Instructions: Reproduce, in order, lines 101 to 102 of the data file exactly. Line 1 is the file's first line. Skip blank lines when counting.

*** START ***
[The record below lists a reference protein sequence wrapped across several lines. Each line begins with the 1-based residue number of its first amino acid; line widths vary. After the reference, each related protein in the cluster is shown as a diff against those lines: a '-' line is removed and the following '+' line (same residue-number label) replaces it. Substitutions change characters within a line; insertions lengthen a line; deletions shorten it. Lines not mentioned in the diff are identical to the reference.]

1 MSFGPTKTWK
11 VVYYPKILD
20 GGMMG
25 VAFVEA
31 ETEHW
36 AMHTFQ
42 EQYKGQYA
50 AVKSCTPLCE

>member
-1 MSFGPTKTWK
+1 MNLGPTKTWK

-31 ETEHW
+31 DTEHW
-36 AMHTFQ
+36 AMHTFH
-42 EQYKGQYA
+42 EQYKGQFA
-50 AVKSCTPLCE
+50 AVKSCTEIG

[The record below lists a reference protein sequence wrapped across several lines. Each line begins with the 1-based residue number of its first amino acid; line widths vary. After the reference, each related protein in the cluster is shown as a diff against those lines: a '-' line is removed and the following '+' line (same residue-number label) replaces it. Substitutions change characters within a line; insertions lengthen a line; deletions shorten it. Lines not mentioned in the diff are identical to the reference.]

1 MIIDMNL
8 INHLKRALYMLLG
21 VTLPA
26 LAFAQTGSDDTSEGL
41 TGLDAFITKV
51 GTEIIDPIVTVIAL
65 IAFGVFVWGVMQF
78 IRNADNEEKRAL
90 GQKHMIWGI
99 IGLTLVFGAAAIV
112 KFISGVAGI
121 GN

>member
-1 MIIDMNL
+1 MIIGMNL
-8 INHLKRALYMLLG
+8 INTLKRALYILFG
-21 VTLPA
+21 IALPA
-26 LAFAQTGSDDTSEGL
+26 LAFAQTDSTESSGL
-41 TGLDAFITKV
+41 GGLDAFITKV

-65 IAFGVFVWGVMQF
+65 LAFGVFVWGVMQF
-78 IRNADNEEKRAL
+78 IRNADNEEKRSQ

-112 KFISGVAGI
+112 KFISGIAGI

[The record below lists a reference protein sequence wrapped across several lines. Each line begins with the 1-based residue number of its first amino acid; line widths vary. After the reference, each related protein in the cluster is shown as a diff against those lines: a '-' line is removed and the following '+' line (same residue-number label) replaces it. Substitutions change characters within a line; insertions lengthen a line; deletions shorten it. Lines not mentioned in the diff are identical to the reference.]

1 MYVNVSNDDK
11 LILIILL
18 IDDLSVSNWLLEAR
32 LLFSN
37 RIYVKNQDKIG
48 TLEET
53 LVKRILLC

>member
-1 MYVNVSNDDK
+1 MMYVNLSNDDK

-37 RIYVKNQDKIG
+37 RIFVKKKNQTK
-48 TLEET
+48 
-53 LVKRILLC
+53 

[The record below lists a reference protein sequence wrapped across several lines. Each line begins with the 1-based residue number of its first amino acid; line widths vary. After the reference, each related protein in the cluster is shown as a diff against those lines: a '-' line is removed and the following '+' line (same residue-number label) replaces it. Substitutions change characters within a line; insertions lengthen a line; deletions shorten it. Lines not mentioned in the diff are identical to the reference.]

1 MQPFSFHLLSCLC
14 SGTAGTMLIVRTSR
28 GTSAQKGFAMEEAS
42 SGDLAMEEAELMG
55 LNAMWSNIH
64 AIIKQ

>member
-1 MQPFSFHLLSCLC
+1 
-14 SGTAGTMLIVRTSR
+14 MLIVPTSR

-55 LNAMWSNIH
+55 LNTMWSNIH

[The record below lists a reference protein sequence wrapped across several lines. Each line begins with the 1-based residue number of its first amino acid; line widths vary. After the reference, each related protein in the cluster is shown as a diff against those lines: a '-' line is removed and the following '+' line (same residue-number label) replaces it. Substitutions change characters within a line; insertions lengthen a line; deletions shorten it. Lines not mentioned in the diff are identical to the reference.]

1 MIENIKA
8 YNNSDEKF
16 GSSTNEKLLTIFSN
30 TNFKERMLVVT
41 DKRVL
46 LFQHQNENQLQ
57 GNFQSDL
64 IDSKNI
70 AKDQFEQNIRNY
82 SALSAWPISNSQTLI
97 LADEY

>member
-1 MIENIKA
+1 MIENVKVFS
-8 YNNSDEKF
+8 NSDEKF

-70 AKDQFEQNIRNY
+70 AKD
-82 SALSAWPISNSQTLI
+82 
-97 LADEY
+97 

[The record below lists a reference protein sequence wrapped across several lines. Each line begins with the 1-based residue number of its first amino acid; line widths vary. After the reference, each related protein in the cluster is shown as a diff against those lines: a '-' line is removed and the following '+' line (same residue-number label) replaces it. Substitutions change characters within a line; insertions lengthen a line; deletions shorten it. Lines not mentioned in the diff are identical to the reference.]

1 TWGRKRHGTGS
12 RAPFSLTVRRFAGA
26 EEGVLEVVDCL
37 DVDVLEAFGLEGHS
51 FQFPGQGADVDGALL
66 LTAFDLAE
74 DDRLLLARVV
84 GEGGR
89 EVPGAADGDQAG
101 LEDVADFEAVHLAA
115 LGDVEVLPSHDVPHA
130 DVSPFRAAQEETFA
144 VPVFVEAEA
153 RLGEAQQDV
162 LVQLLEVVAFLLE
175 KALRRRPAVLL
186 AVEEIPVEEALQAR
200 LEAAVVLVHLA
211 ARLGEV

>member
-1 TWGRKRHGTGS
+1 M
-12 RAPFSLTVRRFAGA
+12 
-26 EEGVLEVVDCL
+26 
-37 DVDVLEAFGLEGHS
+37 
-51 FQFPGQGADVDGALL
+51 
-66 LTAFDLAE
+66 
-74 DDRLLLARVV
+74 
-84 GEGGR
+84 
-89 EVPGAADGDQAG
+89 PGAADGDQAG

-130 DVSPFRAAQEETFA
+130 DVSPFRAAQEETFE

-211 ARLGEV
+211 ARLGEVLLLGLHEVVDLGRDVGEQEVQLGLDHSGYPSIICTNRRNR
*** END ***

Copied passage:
-82 SALSAWPISNSQTLI
+82 